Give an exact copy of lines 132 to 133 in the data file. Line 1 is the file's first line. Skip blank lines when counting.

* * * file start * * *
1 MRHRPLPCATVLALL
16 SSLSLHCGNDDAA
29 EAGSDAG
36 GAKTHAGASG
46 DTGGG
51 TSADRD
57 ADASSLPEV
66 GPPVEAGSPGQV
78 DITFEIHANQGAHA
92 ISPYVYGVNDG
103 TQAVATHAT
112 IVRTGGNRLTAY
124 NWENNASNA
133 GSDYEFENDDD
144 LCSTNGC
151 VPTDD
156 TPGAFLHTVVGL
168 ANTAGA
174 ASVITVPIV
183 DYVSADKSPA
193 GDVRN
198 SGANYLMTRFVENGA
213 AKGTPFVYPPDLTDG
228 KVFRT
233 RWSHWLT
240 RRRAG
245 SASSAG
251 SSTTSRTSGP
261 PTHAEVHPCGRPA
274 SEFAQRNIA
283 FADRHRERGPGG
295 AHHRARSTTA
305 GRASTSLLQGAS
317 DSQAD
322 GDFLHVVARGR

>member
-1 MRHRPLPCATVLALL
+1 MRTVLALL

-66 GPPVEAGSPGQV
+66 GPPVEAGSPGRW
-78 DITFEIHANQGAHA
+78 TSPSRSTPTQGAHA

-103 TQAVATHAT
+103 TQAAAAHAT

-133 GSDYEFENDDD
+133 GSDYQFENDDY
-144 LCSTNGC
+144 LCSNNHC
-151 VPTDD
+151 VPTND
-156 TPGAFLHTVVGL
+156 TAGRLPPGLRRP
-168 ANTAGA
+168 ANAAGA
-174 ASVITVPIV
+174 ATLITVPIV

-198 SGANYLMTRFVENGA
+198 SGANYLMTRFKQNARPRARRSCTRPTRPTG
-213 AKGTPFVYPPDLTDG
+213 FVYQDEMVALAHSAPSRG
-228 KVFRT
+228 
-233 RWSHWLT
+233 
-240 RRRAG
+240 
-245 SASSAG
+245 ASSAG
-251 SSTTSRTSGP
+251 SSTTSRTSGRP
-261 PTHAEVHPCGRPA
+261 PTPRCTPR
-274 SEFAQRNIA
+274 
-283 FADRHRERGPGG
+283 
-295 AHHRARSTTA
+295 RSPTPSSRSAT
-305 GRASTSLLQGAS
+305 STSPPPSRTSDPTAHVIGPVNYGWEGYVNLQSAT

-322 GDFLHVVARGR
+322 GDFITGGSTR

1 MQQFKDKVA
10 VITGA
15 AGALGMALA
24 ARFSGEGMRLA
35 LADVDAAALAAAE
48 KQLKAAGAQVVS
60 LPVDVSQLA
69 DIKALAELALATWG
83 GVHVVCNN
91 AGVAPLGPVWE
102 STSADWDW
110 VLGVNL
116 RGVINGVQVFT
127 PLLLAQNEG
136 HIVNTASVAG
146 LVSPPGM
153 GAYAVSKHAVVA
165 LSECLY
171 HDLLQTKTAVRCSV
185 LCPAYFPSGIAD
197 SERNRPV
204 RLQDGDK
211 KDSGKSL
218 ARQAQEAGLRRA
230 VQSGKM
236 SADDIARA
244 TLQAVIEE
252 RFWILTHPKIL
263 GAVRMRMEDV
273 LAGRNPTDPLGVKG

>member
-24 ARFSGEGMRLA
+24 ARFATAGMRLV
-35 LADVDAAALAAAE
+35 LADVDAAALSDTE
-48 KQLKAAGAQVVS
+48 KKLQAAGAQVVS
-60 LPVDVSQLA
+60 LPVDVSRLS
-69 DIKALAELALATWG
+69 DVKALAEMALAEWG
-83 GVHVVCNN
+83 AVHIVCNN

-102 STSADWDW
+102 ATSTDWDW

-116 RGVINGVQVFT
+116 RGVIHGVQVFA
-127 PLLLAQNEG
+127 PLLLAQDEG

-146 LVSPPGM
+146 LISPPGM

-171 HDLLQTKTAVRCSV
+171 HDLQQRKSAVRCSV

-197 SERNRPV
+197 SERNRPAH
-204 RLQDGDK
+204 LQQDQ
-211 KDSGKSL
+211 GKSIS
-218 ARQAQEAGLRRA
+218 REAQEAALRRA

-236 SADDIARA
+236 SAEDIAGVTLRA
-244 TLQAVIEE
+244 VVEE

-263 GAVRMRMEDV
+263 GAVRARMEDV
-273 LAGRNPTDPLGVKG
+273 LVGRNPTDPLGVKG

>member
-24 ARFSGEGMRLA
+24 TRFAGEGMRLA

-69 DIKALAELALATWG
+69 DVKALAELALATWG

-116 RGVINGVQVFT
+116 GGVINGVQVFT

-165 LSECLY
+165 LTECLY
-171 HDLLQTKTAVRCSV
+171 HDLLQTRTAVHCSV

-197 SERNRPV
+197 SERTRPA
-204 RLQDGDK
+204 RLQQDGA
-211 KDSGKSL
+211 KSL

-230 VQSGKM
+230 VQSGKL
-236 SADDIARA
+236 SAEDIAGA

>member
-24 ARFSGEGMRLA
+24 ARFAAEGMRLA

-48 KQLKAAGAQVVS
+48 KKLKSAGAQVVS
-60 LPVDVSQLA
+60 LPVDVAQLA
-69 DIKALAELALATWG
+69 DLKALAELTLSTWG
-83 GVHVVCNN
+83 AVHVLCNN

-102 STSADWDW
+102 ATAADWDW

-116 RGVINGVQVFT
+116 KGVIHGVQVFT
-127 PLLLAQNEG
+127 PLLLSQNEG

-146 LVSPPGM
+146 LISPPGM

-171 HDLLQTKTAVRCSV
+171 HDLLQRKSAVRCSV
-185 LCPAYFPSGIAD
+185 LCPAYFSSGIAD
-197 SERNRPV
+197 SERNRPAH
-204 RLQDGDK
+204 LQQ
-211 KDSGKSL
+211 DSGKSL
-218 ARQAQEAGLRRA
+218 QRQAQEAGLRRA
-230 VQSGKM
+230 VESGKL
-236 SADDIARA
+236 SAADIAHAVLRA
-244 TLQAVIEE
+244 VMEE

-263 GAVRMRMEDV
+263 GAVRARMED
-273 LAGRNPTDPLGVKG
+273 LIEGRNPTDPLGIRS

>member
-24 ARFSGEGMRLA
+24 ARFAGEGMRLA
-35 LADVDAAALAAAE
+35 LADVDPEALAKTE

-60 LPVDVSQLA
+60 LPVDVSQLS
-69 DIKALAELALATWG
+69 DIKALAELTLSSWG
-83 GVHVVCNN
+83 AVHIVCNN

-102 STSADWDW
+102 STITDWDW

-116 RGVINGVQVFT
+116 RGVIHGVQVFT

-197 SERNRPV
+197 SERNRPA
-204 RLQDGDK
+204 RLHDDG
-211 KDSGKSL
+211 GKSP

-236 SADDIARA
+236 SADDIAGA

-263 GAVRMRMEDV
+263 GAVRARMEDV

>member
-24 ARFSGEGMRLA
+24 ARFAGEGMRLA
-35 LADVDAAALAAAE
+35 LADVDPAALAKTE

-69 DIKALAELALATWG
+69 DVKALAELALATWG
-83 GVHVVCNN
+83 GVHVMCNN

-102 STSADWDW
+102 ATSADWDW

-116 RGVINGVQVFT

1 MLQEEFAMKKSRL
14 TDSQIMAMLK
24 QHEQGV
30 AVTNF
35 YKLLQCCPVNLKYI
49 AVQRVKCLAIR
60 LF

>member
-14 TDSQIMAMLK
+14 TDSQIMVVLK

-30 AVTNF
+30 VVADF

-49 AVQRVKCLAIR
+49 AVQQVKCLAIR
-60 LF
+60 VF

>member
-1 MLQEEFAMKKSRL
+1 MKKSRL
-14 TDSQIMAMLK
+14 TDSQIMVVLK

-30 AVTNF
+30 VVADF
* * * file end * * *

-146 LVSPPGM
+146 LISPPGM